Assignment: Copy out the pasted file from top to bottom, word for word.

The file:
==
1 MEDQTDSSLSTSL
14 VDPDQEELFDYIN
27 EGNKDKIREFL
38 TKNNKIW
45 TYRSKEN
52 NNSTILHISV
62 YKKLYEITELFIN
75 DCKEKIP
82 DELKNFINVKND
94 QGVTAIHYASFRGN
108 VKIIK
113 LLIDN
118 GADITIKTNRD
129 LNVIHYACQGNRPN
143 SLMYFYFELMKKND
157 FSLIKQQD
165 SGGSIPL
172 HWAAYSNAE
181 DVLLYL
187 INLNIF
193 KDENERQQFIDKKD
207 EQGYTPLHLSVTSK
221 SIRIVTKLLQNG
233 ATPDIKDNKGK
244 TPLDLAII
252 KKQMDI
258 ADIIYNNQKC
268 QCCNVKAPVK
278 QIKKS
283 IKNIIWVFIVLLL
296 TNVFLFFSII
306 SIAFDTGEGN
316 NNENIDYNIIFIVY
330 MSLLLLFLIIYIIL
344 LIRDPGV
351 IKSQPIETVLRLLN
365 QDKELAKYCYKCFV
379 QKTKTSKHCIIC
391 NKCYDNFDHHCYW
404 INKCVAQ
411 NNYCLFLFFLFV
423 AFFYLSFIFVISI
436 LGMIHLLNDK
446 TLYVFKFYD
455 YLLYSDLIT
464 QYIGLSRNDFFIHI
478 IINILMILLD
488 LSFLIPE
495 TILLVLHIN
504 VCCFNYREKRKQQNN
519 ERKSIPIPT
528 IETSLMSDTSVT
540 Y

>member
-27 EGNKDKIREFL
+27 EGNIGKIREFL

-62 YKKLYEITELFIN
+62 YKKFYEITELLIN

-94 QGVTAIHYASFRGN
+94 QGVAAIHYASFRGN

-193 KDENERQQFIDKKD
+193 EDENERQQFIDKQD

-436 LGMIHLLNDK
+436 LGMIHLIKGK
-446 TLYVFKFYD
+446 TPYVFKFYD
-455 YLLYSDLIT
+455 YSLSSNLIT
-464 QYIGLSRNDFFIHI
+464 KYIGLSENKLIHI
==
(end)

1 MEDQTDSSLSTSL
14 VDPDQEELFDYIN
27 EGNKDKIREFL
38 TKNNKIW
45 TYRSKEN
52 NNSTILHISV
62 YKKLYEITELFIN
75 DCKEKIP
82 DELKNFINVKND
94 QGVTAIHYASFRGN
108 VKIIK
113 LLIDN
118 GADITIKTNRD
129 LNVIHYACQGNRPN
143 SLMYFYFELMKKND
157 FSLIKQQD
165 SGGSIPL
172 HWAAYSNAE
181 DVLLYL
187 INLNIF
193 KDENERQQFIDKKD
207 EQGYTPLHLSVTSK
221 SIRIVTKLLQNG
233 ATPDIKDNKGK
244 TPLDLAII
252 KKQMDI
258 ADIIYNNQKC
268 QCCNVKAPVK
278 QIKKS
283 IKNIIWVFIVLLL
296 TNVFLFFSII
306 SIAFDTGEGN
316 NNENIDYNIIFIVY
330 MSLLLLFLIIYIIL
344 LIRDPGV
351 IKSQPIETVLRLLN
365 QDKELAKYCYKCFV
379 QKTKTSKHCIIC
391 NKCYDNFDHHCYW
404 INKCVAQ
411 NNYCLFLFFLFV
423 AFFYLSFIFVISI
436 LGMIHLLNDK
446 TLYVFKFYD
455 YLLYSDLIT
464 QYIGLSRNDFFIHI
478 IINILMILLD
488 LSFLIPE
495 TILLVLHIN
504 VCCFNYREKRKQQNN
519 ERKSIPIPT
528 IETSLMSDTSVT
540 Y

>member
-27 EGNKDKIREFL
+27 EGNIGKIREFL

-62 YKKLYEITELFIN
+62 YKKFYEITELLIN

-94 QGVTAIHYASFRGN
+94 QGVAAIHYASFRGN

-193 KDENERQQFIDKKD
+193 EDENERQQFIDKQD

-436 LGMIHLLNDK
+436 LGMIHLIKGK
-446 TLYVFKFYD
+446 TPYVFKFYD
-455 YLLYSDLIT
+455 YSLSSNLIT
-464 QYIGLSRNDFFIHI
+464 KYIGLSENKLIHI